I do well in emergencies. Like when I first found out that my house burned down and my mom collapsed in my arms–I held her up. Everything felt far away. Kind of like I was watching my life through a kaleidoscope. So much was happening around me I couldn’t take it all in–and I didn’t try. I just did what I had to do–I tried to keep everyone calm and to focus on the positive.
I say this because I suck at performing. Which kind of sucks. I always thought that because I am able to remain so calm in tense situations I would be good at performing. Just keeping my cool and doing what needs to be done. Unfortunately that’s not what happens when I get up to perform. What happens is I spend all day, sometimes even weeks, dreading my performance. I spend the day of the performance trying to ignore the inevitable and as I eventually walk up to sing the world seems to fall out of focus and I feel something like a juggler on a tightrope. While I stand up there and sing, I think about what I’m saying–the character I’m supposed to be–but mostly I’m overcome by this overwhelming panic. I feel miserable. And I don’t know why. Maybe I just don’t like standing up there alone. But it feels more like while I stand up there and smile I’m telling people a lie. Like I’m ready at this stage in my life to stand up there and have it all together–when I’m not, and I don’t. I don’t know what it is about performing and singing that makes us (or at least me) so bitterly vulnerable but it’s kind of an amazing thing. When I really sing my best I stop thinking about being anything or everything–and I just–am. At that stage I can no longer control what anyone sees–I am consumed by emotion and just a fantastic sense of self. Honestly I feel like a little kid again. It’s kind of fascinating that often times the thing we avoid and fear most are the things that can actually save us. When I’m happy to sing I am at my most vulnerable. When I’m miserable to sing I am at my most guarded.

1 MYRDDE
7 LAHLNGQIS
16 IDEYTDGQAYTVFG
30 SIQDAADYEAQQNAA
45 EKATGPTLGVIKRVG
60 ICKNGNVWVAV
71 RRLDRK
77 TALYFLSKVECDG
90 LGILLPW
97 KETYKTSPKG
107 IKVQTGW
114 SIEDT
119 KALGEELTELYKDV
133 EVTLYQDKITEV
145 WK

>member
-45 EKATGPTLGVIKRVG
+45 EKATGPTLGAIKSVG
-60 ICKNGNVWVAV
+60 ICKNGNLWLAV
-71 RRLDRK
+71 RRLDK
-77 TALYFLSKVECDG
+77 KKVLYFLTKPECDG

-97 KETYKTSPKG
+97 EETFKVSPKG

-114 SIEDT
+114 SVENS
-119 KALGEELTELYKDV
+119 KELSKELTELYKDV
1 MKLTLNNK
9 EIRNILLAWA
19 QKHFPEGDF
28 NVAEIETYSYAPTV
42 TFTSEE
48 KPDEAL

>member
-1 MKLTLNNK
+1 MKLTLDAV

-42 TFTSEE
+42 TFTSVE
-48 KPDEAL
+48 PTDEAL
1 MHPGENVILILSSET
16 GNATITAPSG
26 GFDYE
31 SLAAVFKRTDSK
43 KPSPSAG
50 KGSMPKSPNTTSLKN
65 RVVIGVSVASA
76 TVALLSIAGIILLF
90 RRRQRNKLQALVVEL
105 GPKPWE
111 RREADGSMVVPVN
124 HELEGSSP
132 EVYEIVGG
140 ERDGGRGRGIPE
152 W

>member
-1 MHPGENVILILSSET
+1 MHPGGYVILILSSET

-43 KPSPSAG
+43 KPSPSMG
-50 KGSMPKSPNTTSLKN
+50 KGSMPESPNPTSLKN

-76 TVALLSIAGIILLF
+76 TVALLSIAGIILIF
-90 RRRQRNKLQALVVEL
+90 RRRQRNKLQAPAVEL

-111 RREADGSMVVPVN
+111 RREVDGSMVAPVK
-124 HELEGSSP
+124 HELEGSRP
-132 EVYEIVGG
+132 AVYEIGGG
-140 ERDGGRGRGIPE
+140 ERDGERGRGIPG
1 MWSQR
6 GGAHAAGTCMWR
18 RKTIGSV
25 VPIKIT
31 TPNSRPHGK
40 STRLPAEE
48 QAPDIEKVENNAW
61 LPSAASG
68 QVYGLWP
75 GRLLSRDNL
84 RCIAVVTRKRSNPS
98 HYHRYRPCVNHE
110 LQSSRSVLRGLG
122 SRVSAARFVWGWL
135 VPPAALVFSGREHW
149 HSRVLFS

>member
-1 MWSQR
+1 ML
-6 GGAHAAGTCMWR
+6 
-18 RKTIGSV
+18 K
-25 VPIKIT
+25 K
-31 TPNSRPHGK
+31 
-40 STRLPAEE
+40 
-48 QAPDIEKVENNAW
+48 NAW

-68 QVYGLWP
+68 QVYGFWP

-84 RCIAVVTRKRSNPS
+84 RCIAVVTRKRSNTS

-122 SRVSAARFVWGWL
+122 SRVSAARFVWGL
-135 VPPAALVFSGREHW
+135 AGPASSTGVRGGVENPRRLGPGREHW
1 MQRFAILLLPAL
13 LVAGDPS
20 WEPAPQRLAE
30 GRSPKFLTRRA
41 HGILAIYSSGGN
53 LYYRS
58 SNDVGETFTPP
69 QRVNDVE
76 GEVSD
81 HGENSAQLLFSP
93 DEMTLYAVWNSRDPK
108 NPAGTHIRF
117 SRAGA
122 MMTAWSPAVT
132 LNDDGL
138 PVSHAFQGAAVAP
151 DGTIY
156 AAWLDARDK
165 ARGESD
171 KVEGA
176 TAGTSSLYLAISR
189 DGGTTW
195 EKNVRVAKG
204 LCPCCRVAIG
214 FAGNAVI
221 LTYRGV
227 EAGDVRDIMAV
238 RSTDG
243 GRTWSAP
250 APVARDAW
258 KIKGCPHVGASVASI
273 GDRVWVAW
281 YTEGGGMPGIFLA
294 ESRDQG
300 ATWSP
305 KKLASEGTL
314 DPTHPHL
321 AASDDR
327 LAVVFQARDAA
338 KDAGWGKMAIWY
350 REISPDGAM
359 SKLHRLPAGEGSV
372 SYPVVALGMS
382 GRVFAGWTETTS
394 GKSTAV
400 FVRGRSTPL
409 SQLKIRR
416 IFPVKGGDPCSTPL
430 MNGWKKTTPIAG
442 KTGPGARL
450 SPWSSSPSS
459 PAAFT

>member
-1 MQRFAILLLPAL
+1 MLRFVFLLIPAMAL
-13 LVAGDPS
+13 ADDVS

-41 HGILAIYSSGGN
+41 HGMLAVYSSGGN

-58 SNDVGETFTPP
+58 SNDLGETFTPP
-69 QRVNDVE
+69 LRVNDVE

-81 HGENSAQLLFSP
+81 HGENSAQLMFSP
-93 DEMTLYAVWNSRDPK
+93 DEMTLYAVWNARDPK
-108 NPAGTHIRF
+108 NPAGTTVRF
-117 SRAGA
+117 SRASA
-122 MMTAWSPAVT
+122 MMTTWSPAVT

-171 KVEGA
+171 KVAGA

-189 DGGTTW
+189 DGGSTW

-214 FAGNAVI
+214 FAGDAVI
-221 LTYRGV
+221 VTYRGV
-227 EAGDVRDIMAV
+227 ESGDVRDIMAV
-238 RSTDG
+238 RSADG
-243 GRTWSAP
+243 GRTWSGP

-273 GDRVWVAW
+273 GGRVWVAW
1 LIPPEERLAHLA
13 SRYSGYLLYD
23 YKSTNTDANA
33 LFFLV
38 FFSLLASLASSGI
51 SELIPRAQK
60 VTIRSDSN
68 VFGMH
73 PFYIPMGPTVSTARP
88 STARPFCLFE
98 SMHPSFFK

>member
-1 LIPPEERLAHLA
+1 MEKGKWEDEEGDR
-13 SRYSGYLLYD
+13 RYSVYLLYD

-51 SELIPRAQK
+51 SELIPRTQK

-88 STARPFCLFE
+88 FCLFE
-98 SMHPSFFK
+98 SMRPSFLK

Perhaps that’s where I’ve been wrong all along. Singing shouldn’t be a miserable anxious ordeal for me–and as long as it is I will never be able to be vulnerable with an audience.